Not long ago, a cartoon appeared in The New Yorker showing a middle-aged couple at the breakfast table. "Gays and lesbians are getting married!" barked the husband from behind his newspaper. "Don't you think they've suffered enough?"
I was reminded of this gag on Sunday when I spoke to Alicia Barocio, a successful Mexican-born artist based in West Hollywood, who recently married Maria, her girlfriend of 14 years. It was the second time they had tied the knot: their previous wedding in 2004 had been swiftly annulled after a legal challenge to the decision of the San Francisco Mayor, Gavin Newsom, to legalise same-sex marriage in the city earlier that year.
Now lightning seems poised to strike twice: on election day, California votes on a Proposition 8, a ballot measure to amend the state constitution and officially "divorce" all 11,000 couples who rushed to get hitched when the State Supreme Court re-legalised gay weddings in June.
Given California's liberal credentials and high-profile gay community, not to mention the injustice of denying homosexuals the chance to take part in weddings (which are, surely, the gayest events ever created) I had always presumed that Proposition 8 would fall on stony ground.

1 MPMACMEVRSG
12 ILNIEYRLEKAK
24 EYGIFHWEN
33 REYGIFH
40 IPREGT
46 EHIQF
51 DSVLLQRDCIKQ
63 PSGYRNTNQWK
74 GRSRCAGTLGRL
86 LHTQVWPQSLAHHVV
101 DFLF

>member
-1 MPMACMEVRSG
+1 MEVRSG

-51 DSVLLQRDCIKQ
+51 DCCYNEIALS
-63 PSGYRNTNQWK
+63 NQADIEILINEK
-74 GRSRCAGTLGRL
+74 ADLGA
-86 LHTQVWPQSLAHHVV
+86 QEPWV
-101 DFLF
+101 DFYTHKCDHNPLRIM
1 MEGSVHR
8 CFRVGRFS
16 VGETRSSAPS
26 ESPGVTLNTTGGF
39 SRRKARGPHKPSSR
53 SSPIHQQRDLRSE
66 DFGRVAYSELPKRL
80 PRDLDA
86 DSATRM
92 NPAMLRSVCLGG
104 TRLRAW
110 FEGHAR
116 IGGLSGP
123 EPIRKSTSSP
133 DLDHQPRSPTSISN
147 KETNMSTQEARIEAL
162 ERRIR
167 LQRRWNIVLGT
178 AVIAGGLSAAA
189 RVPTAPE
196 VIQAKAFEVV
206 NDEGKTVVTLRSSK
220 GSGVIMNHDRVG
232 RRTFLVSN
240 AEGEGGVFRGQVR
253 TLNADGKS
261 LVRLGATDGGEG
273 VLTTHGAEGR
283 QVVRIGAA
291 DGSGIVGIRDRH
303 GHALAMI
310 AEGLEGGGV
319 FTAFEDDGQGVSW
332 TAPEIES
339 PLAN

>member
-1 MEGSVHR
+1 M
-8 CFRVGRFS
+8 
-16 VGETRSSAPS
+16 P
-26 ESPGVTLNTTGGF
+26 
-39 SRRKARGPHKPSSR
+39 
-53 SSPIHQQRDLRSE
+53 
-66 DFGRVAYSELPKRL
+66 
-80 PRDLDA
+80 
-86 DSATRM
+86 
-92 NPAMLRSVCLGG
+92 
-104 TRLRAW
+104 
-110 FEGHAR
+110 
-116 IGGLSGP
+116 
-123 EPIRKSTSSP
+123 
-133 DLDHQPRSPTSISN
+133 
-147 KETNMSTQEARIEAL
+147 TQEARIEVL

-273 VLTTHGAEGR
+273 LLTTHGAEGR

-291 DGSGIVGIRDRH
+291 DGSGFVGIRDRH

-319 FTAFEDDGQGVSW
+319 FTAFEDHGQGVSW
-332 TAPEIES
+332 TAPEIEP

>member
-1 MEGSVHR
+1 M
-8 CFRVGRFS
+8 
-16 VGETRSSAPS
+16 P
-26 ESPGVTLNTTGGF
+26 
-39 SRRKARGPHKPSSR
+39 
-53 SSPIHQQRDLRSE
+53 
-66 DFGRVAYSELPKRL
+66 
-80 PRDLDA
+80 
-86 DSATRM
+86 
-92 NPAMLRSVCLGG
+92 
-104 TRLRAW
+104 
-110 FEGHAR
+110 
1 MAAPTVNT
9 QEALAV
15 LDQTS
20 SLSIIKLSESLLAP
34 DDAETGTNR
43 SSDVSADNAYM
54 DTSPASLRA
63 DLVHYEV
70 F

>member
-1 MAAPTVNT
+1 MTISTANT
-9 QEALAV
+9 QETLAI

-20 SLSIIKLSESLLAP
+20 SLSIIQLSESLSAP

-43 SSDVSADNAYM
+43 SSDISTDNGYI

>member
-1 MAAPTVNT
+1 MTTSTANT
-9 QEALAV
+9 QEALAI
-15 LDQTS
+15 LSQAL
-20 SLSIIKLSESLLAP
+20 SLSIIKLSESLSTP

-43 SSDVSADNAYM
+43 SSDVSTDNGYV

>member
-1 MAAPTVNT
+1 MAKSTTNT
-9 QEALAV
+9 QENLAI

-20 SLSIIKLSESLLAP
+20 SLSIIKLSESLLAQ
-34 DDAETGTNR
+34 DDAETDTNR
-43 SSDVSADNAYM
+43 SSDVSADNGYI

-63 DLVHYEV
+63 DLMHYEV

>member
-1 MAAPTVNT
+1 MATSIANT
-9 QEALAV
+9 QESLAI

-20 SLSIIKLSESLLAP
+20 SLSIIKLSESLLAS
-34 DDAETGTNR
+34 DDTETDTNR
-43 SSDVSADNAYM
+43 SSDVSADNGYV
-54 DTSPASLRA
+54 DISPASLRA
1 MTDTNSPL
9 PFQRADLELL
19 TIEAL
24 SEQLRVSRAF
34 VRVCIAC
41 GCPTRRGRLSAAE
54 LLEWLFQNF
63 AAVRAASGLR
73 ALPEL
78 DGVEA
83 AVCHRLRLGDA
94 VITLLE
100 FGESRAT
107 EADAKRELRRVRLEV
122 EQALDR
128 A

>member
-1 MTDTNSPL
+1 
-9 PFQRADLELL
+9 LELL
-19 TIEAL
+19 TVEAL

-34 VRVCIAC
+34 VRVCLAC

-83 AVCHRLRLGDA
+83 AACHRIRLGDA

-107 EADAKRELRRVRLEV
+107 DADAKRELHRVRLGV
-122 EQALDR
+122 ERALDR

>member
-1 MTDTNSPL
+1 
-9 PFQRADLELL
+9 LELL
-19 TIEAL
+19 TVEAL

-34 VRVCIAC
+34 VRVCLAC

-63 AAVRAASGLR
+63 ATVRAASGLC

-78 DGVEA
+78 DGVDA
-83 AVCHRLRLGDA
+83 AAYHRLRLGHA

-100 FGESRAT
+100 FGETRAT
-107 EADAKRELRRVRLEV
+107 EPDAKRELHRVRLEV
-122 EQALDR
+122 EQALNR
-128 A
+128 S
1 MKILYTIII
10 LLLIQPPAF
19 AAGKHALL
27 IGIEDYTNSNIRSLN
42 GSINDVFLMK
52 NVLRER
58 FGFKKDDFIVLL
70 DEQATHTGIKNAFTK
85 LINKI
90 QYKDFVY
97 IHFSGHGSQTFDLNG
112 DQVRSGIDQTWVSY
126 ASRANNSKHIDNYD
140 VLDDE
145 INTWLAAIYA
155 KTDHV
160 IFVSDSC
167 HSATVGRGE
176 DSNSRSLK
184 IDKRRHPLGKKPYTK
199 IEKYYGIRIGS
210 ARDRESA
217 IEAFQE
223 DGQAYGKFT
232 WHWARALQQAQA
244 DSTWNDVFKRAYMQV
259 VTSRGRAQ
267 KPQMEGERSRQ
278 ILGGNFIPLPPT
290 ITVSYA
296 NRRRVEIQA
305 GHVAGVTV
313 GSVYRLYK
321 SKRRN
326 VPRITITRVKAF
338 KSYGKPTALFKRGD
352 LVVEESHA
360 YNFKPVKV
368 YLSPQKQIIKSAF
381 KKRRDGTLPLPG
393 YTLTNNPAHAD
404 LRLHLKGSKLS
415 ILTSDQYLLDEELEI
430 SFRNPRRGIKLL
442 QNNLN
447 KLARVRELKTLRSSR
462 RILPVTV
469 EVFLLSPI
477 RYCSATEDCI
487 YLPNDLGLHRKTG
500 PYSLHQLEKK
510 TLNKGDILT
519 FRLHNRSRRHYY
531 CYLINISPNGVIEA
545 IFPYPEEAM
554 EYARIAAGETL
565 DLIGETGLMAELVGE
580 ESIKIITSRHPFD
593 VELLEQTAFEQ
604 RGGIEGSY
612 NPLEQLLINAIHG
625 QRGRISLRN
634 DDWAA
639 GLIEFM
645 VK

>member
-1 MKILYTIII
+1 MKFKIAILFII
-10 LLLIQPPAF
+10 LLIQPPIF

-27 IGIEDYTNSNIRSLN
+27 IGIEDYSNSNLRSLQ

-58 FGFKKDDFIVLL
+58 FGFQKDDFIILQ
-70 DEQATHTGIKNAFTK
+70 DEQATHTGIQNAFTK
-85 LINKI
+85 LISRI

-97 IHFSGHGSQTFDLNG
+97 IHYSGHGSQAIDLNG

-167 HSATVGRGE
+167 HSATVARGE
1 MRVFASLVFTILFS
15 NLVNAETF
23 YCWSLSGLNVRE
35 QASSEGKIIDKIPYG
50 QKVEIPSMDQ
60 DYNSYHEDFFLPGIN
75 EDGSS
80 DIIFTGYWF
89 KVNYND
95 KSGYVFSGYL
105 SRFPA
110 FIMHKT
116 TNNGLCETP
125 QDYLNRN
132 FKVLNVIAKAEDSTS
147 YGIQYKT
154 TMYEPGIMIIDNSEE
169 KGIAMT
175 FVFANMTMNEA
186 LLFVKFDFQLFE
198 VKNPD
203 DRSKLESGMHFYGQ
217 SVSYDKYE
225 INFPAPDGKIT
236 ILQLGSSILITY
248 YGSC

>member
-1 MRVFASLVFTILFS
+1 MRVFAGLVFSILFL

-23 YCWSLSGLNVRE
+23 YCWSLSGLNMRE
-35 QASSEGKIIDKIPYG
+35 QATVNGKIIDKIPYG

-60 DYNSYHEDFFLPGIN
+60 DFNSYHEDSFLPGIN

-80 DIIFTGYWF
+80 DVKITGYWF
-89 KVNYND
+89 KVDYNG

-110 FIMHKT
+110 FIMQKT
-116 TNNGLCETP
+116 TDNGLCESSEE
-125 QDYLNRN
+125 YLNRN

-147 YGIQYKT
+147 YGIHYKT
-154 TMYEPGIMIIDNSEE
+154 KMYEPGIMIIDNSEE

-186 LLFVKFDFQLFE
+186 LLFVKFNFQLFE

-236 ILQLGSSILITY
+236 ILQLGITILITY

But actually, the reverse seems true. Helped by a war chest of $30 million, much of it provided by the Mormon Church, the "Yes on 8" lobby has flooded the airwaves with adverts that have suddenly garnered them a 47-42 per cent lead in the polls.
The attack ads are unpleasant and misleading (they show a schoolgirl saying "Mommy, mommy, today I was taught that a prince can marry a prince and I can one day marry a princess!") but they've nonetheless convinced middle-class voters that gay marriage turns their children into raving poofters.
By contrast, the "No on 8" lobby has run a lacklustre campaign, making little use of its core support until this week, when (rather late in the day) a couple of celebrity fund-raisers were arranged and Ellen DeGeneres agreed to front a TV ad.
This looks like being too little too late, which is a cause of immense personal sadness for Alicia. If Proposition 8 passes, she now plans to take Maria back to Mexico, which – despite its devout Catholicism – has successfully legalised gay marriage without the sky falling in.
For the rest of LA's gay community, there is a final irony: their plight is actually the fault of Barack Obama, whose presidential candidacy will ensure a huge turnout of socially conservative African-American voters. As one recent headline put it, California can have Barack Obama, or it can have gay marriage – but sadly, it cannot have both.